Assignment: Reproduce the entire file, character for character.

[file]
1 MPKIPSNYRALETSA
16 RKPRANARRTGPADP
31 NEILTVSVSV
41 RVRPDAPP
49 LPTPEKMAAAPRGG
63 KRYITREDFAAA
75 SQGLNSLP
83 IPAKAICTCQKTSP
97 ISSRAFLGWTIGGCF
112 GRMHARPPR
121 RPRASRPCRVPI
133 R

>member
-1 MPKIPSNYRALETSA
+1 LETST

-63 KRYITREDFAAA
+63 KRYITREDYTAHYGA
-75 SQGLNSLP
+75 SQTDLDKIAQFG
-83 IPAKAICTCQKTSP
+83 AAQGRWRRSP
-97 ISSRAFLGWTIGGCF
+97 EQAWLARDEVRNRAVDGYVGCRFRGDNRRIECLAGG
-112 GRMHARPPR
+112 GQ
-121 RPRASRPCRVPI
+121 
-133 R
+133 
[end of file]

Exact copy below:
1 MPKIPSNYRALETSA
16 RKPRANARRTGPADP
31 NEILTVSVSV
41 RVRPDAPP
49 LPTPEKMAAAPRGG
63 KRYITREDFAAA
75 SQGLNSLP
83 IPAKAICTCQKTSP
97 ISSRAFLGWTIGGCF
112 GRMHARPPR
121 RPRASRPCRVPI
133 R

>member
-1 MPKIPSNYRALETSA
+1 LETST

-63 KRYITREDFAAA
+63 KRYITREDYTAHYGA
-75 SQGLNSLP
+75 SQTDLDKIAQFG
-83 IPAKAICTCQKTSP
+83 AAQGRWRRSP
-97 ISSRAFLGWTIGGCF
+97 EQAWLARDEVRNRAVDGYVGCRFRGDNRRIECLAGG
-112 GRMHARPPR
+112 GQ
-121 RPRASRPCRVPI
+121 
-133 R
+133 